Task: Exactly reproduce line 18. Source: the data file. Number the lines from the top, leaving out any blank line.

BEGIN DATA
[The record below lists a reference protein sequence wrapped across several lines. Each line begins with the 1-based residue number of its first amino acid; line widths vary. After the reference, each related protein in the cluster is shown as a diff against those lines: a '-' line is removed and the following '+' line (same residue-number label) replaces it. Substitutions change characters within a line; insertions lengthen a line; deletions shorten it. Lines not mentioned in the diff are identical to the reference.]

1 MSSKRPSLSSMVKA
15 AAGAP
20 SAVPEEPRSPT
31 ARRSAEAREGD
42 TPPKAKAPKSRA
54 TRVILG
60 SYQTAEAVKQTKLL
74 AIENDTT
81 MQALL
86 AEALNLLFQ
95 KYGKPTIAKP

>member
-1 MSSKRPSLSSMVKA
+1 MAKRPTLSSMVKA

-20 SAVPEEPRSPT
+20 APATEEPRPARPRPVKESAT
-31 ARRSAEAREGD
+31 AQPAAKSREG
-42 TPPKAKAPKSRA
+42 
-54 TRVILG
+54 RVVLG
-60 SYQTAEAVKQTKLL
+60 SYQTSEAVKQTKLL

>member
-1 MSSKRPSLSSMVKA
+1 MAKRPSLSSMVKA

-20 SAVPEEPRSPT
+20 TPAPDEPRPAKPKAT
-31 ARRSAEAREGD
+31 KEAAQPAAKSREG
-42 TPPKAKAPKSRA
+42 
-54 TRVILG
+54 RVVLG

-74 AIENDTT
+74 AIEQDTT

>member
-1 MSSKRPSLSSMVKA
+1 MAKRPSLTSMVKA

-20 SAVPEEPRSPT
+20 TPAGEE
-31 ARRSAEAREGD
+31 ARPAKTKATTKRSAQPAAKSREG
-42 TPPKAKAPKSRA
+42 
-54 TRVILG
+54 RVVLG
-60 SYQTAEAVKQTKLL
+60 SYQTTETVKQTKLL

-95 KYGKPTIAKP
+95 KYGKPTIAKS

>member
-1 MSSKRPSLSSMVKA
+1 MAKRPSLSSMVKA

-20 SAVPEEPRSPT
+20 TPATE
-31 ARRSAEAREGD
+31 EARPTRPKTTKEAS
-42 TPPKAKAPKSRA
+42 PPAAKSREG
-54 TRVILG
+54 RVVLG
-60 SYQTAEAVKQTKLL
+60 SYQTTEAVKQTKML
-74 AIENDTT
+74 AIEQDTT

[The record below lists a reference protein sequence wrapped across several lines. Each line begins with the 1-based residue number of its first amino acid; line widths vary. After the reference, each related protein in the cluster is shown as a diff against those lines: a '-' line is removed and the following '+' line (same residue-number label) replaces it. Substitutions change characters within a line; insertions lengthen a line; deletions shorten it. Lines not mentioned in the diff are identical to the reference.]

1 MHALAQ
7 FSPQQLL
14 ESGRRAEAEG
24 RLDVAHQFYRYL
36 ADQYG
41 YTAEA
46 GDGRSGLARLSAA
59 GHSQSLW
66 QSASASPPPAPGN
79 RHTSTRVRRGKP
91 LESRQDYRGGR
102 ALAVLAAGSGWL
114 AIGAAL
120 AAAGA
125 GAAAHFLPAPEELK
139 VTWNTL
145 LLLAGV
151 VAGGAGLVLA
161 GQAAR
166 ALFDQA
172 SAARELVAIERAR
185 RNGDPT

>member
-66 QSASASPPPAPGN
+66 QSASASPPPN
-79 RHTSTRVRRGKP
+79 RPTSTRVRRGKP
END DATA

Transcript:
-31 ARRSAEAREGD